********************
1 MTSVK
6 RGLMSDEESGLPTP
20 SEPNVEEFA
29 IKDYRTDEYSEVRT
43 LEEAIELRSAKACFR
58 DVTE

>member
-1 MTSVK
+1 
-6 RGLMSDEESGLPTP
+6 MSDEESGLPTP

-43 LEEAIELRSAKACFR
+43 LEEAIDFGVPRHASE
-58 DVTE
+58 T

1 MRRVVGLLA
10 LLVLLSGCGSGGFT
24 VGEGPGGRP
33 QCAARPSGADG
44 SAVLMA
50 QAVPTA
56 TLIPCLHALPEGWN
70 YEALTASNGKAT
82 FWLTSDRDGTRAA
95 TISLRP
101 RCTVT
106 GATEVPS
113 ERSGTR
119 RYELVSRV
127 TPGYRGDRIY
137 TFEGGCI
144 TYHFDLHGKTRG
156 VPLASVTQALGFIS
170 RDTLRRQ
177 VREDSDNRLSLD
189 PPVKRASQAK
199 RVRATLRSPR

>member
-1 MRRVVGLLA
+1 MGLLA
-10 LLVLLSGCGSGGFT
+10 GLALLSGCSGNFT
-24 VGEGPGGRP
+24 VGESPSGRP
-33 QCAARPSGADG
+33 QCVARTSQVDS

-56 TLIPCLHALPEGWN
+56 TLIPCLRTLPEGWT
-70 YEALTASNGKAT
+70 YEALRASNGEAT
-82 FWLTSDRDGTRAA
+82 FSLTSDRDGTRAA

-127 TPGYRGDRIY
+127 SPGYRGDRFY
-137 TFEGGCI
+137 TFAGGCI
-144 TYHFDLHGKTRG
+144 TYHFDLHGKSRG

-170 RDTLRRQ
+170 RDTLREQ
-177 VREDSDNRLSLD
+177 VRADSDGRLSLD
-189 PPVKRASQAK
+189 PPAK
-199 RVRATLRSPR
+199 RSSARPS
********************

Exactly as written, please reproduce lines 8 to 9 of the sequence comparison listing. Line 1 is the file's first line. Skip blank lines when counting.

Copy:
-1 MTSVK
+1 